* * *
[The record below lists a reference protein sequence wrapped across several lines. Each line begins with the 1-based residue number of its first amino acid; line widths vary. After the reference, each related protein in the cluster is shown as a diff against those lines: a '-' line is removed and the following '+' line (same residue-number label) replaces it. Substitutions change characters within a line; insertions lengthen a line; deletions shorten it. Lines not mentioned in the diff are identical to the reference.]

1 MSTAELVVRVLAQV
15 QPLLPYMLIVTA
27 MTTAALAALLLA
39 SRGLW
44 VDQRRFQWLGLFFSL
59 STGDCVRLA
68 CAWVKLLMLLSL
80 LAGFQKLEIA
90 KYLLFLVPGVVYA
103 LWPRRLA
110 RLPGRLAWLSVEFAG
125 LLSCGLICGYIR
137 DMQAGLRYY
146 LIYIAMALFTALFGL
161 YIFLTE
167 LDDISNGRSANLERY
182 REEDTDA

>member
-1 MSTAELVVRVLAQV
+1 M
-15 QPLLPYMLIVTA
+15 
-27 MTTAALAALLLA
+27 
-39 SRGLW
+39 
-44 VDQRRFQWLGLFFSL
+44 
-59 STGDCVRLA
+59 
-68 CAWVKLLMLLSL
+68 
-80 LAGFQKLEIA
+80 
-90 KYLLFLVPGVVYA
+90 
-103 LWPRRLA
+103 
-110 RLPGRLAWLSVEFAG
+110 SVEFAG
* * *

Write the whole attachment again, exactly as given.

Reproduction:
[The record below lists a reference protein sequence wrapped across several lines. Each line begins with the 1-based residue number of its first amino acid; line widths vary. After the reference, each related protein in the cluster is shown as a diff against those lines: a '-' line is removed and the following '+' line (same residue-number label) replaces it. Substitutions change characters within a line; insertions lengthen a line; deletions shorten it. Lines not mentioned in the diff are identical to the reference.]

1 MSTAELVVRVLAQV
15 QPLLPYMLIVTA
27 MTTAALAALLLA
39 SRGLW
44 VDQRRFQWLGLFFSL
59 STGDCVRLA
68 CAWVKLLMLLSL
80 LAGFQKLEIA
90 KYLLFLVPGVVYA
103 LWPRRLA
110 RLPGRLAWLSVEFAG
125 LLSCGLICGYIR
137 DMQAGLRYY
146 LIYIAMALFTALFGL
161 YIFLTE
167 LDDISNGRSANLERY
182 REEDTDA

>member
-1 MSTAELVVRVLAQV
+1 M
-15 QPLLPYMLIVTA
+15 
-27 MTTAALAALLLA
+27 
-39 SRGLW
+39 
-44 VDQRRFQWLGLFFSL
+44 
-59 STGDCVRLA
+59 
-68 CAWVKLLMLLSL
+68 
-80 LAGFQKLEIA
+80 
-90 KYLLFLVPGVVYA
+90 
-103 LWPRRLA
+103 
-110 RLPGRLAWLSVEFAG
+110 SVEFAG